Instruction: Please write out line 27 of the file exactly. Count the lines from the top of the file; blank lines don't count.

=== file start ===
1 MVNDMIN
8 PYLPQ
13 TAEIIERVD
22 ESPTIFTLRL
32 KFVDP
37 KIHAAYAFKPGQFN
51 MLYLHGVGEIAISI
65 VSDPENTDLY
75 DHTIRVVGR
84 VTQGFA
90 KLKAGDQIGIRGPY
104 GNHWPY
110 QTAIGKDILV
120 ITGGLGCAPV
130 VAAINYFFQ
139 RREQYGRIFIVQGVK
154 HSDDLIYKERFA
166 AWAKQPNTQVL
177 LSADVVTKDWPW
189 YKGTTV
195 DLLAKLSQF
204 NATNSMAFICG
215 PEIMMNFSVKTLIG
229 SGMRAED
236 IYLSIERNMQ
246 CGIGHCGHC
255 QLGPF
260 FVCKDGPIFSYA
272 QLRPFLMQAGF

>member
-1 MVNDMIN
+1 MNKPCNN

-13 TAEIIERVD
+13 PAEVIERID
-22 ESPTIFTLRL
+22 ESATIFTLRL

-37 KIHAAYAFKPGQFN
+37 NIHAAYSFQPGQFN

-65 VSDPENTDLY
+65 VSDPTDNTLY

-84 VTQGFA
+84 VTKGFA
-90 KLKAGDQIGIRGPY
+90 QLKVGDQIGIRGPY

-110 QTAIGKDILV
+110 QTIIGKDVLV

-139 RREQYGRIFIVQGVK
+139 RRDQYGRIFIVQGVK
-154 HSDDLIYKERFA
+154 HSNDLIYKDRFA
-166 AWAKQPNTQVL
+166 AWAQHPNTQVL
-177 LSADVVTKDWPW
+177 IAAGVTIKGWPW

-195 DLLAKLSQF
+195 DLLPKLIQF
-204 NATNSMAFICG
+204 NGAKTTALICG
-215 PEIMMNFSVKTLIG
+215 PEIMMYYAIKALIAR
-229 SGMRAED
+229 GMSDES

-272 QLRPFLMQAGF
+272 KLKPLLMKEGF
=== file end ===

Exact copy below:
255 QLGPF